Let monks, therefore, exert this zeal with most fervent love; that is, “in honour preferring one another.” Let them most patiently endure one another’s infirmities, whether of body or of mind. Let them vie with one another in obedience. Let no one follow what he thinketh good for himself, but rather what seemeth good for another.
One of the most common manifestations of pride—and all pride is a kind of insecurity, a fear of losing love, or of being diminished in the mind of another—is to want to impose one’s own will. Saint Benedict says that we are to vie with one another in obedience: each brother is to ask himself how he can go further than his neighbour in obedience, in letting go of his own will, and in choosing what another prefers. “Let no one follow what he thinketh good for himself, but rather what seemeth good for another.”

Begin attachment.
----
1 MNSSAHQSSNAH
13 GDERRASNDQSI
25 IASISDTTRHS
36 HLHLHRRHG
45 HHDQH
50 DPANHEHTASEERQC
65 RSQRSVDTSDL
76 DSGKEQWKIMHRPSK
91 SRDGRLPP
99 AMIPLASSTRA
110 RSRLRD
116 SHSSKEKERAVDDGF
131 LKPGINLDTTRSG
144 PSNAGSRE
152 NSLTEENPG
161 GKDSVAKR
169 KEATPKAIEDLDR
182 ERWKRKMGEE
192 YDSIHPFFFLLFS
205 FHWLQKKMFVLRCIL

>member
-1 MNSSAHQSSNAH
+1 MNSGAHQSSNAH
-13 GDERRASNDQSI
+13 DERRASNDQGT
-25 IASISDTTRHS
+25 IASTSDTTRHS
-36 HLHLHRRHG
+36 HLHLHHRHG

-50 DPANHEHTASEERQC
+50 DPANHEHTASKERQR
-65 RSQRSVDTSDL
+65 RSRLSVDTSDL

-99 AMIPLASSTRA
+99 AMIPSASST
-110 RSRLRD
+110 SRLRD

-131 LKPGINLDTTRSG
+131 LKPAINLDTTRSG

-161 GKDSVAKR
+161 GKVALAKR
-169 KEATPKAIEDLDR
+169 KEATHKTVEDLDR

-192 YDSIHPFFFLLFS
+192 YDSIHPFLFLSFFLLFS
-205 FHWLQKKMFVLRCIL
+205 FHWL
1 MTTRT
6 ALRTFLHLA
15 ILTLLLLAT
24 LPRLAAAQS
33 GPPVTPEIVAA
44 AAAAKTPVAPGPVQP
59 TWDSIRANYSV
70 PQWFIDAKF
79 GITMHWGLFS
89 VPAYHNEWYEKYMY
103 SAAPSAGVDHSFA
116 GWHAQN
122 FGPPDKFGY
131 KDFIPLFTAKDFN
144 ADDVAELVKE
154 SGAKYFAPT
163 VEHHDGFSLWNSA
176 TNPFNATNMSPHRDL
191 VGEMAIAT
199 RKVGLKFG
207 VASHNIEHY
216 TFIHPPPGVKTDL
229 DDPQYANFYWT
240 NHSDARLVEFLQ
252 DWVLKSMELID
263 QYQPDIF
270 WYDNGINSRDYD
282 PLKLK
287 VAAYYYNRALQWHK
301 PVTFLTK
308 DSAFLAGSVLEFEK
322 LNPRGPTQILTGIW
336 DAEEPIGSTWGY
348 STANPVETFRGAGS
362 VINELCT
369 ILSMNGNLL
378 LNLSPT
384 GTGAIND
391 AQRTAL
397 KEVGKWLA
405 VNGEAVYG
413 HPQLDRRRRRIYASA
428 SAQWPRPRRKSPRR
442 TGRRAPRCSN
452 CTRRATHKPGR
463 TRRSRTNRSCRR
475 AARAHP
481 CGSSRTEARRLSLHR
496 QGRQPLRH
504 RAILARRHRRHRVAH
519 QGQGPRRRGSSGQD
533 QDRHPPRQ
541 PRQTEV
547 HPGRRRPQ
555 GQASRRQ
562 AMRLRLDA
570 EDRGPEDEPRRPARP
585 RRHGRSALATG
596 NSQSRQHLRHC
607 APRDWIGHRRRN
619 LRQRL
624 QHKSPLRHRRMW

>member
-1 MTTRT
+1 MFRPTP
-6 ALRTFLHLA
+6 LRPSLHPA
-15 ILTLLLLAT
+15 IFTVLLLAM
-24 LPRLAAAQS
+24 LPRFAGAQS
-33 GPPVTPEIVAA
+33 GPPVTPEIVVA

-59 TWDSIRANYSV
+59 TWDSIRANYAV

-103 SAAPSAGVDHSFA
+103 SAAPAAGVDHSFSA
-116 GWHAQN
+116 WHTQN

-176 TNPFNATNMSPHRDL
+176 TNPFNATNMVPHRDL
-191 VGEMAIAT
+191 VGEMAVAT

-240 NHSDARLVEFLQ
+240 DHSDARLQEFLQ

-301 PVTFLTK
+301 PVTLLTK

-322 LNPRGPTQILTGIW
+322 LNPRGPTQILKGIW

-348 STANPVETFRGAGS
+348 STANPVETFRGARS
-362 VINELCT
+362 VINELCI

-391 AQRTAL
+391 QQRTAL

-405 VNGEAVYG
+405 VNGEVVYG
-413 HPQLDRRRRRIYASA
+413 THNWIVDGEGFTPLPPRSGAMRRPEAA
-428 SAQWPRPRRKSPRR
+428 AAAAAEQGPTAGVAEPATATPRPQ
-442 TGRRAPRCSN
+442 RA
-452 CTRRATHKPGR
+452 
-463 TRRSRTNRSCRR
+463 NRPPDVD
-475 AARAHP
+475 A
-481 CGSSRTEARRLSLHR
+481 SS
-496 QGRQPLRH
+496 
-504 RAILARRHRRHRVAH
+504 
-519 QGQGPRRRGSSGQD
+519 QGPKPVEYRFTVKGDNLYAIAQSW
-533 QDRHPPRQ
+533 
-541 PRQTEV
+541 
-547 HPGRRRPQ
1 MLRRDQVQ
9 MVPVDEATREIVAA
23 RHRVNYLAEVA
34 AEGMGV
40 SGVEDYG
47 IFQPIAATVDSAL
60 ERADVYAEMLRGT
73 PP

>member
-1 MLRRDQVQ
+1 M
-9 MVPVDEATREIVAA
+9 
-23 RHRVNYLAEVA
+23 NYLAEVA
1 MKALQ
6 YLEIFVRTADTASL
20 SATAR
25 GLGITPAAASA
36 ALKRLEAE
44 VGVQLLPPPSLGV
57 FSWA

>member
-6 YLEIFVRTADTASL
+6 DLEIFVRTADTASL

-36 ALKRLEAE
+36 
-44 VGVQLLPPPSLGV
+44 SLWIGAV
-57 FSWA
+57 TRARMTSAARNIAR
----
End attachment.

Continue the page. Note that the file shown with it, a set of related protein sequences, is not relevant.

Let them cherish fraternal charity with chaste love, fear God, love their Abbot with sincere and humble affection, and prefer nothing whatever to Christ. And may He bring us all alike to life everlasting. (LXXII)
Monks are not men who live without affection, without friendship, and without the consolations of human company. God preserve us from Voltaire’s cruel caricature of monks: “They come together without knowing one another; they live without loving; they die without regretting one another.” No, the cloister is a school of friendship. Our common search for God does not make us strangers to one another; it makes us friends. Our affection is chaste, that is to say, not manipulative, not self-serving, not exploitative. Neither is it cold, that is to say, unfeeling, remote, and locked in the world of ideas.